Monday, April 8, 2019

Help a Dog Change a Life


We're so excited to share our new video with you! Please watch and see how a cute little puppy grows up to change someone's life!

But we're excited for more than just our video. Today, we launched our CrowdRise campaign to help raise funds for a new training complex so we can continue to train high quality assistance dogs. We need your help to make it a success!

Visit our CrowdRise campaign, donate, and share!

As Kira says in the video, assistance dogs are "living proof that a life has been changed."

#DogsChangeLives

Monday, April 1, 2019

This puppy has BIG plans!



This little puppy has BIG plans! We’re unveiling something big next week, and we’re going to need your help to make it a success. We’re as excited about it as this puppy running down the hill!

Get ready for the big reveal on April 8 because #DogsChangeLives!

We see how dogs change people’s lives every day. From the moment they’re born, our puppies start changing lives.

Our whelping families often tell us that even though it’s a lot of work to take care of tiny puppies for their first eight weeks, they always miss them when it’s time for the pups to move on to their raisers.

The puppies spend 15-18 months with their raisers, learning good house manners and over 20 cues, and practicing their skills in public  in places like stores, sporting events, movie theaters, schools, and more. With every step of their journey, they’re making an impact.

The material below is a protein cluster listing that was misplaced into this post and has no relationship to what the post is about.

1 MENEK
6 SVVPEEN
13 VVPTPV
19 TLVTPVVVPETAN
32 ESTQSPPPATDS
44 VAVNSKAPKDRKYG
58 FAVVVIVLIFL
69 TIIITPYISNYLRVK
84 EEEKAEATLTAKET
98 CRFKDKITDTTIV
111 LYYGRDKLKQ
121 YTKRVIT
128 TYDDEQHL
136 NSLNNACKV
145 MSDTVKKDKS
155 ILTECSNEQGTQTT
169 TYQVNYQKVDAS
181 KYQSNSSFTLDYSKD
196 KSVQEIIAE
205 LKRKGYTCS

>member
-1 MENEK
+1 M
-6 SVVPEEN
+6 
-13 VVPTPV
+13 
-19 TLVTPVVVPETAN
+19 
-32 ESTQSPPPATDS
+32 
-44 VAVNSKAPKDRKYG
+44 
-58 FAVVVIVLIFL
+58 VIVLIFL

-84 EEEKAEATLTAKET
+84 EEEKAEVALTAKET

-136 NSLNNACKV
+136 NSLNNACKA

Puppy raiser Sandra Creason says, “Raising service dogs has become such a huge and important part of my life. I don’t remember what my life was like before I started this journey.”

Perhaps most significantly, these dogs change the lives of their partners. Bill Glaser is partnered with SSD Savannah, and their bond has changed Bill’s life. His wife, Ali, says, “He has hope, and her name is SSD Savannah!”

Has a dog or service dog made an impact in your life? Share your story in the comments!  

Tuesday, March 26, 2019

Bring Your Dog to PawsAbilities!




Who’s coming to PawsAbilities on Saturday?

We’re holding canine festival on March 30 from 9 am to 4 pm at the Lebanon Valley Expo Center. You and your dog can shop at all the vendors, run the lure course, try your luck at Paw Draw, and of course, play your favorite Dog Olympic Games!

Most of our Dog Olympic Games are based on the skills we teach our service dogs. But don’t worry! All dogs are welcome and able to play these games.